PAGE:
The New Jersey Supreme Court recently released new standard jury instructions in recognition of the need to provide better guidance to jurors on how to properly evaluate the myriad variables that affect the reliability of eyewitness evidence. These instructions inform jurors of the numerous system and estimator variables that may exist in a case and may cause a misidentification.
System variables are those within the control of the criminal justice system, such as the the procedures used to collect the eyewitness identification or whether the photo lineup administrator introduced suggestiveness into the lineup procedure that had the affect of implying the identity of law enforcement’s known suspect. Estimator variables, on the other hand, are those variables that are not in control of the criminal justice system and have more to do with the the conditions or characteristics of the crime scene, witness and perpetrator, i.e., the viewing conditions during the crime, whether the perpetrator had a weapon, or whether a co-witness contaminated the eyewitness’ memory. Social scientists have studied these variables and measured how their existence in a criminal case may affect the reliability of an eyewitness identification.
For New Jersey, the 2011 decision in State v. Henderson revealed the need for these instructions in assessing the reliability eyewitness IDs. The Henderson litigation presented the New Jersey Supreme Court with complicated scientific arguments about memory and human behavior, and the Court felt ill equipped to decide the case without a broader record on which to do so. So the Court took the unprecedented step to remand the case back to a special judge to hear three weeks of evidence from the nation’s most prominent social scientists and make scientific findings of fact about the existence of the variables and how they affect the reliability of eyewitness evidence. The result of this endeavor was a comprehensive opinion by the Court and a charge to New Jersey’s jury instruction committee to come up with enhanced instructions that would best explain these scientific concepts to jurors.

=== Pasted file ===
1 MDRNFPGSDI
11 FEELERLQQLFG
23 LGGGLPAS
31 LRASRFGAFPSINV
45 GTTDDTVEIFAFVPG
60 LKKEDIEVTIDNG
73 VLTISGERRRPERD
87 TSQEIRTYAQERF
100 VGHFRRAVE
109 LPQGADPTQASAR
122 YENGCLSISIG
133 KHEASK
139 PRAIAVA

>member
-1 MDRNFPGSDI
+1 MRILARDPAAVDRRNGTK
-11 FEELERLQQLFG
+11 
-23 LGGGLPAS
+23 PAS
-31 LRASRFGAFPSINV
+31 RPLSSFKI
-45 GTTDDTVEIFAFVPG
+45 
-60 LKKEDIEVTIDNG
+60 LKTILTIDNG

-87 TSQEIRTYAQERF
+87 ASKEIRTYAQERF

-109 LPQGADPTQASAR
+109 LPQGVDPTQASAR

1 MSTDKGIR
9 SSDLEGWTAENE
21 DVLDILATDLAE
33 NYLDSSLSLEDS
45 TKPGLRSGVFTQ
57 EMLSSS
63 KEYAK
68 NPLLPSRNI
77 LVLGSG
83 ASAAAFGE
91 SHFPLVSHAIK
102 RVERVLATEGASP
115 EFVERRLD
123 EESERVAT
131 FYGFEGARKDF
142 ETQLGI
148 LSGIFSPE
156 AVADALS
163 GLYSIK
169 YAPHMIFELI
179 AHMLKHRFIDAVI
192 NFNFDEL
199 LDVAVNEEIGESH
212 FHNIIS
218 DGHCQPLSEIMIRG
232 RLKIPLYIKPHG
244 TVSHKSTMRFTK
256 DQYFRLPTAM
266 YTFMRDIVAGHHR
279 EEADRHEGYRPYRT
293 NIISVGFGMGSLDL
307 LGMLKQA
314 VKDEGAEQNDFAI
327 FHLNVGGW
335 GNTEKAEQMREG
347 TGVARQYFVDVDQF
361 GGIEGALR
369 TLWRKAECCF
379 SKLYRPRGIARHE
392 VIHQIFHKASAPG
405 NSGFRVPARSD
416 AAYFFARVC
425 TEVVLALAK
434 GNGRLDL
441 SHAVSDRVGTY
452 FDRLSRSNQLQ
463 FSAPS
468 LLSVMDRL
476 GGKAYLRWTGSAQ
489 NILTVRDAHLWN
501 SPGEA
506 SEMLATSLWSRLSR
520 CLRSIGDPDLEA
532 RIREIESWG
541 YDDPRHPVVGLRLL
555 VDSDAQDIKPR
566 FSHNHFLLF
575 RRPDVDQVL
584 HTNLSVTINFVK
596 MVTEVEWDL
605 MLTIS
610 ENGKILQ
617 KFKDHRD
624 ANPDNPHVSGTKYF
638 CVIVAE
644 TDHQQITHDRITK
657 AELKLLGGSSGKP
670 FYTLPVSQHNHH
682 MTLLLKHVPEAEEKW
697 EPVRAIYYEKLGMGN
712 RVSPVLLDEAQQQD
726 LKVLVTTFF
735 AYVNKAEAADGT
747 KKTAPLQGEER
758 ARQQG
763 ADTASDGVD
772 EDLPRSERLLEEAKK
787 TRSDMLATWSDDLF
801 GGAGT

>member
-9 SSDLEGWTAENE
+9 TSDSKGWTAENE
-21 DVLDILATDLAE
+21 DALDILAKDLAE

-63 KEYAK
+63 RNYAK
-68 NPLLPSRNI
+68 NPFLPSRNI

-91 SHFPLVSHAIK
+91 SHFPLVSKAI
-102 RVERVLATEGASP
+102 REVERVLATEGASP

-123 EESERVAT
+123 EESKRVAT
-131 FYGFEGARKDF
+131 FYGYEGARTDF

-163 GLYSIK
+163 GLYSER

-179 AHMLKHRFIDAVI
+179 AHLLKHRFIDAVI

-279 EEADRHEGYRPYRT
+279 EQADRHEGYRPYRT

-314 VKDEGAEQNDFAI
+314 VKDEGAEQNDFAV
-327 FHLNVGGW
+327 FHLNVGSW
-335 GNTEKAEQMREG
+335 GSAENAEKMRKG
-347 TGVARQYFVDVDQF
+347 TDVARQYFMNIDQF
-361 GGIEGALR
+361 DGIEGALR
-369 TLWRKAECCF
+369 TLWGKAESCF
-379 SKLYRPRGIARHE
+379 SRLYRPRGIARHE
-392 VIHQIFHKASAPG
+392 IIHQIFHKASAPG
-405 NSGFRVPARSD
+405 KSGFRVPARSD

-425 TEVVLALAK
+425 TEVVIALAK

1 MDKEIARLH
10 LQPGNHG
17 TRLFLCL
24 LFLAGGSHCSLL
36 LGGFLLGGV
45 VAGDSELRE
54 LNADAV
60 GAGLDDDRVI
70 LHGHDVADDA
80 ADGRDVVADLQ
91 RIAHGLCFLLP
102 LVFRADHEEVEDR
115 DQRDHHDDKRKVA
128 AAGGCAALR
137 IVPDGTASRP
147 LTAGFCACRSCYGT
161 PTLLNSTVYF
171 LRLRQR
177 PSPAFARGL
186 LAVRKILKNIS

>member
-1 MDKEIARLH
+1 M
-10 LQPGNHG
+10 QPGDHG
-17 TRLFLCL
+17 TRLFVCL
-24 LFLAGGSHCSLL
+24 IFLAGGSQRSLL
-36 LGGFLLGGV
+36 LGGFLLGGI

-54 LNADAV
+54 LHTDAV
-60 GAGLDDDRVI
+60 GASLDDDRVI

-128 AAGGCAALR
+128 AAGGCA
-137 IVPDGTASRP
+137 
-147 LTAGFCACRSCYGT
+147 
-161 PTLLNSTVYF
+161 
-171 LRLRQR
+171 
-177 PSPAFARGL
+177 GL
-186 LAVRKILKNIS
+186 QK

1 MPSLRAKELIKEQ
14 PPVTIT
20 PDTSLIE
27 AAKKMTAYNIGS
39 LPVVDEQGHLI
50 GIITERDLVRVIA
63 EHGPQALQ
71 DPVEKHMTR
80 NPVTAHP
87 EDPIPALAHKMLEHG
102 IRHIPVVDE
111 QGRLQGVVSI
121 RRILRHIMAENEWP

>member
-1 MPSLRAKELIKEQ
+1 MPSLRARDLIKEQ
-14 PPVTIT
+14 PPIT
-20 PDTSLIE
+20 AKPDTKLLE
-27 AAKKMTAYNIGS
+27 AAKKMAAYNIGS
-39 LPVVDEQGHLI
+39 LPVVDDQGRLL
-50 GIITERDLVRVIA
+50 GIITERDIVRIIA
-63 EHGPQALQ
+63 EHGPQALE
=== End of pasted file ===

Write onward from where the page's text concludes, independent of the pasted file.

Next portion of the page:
The Committee’s work is split into three separate instructions, each giving identification assessment precautions pending the location of where the ID was collected: in court only; in court and out of court; and out of court only. Each instruction lists all of the variables and provides guidance on how jurors should consider that variable’s affect on the case. The judge need not read the entire list of instructions before the presentation of each witness ID. Rather, must only provide the instruction as to variables that apply to the case. Opponents of making these instructions mandatory have suggested they would take up too much judicial time to recite, but the New Jersey Supreme Court obviously did not find this argument persuasive.
Based on a suggestion from the Florida Innocence Commission, the Florida Supreme Court Committee on Standard Jury Instructions also came up with their own version of an eyewitness identification jury instruction. IPF executive director, Seth Miller, filed a public comment outlining major deficiencies with the proposed instruction and proposing the New Jersey instruction as a model. We are awaiting action by the Florida Supreme Court.
Read the full article on the N.J. Supreme Court’s imposing sweeping changes in crime witness testimony.
How do you think such instructions would help jurors in Florida better assess the reliability of eyewitness evidence?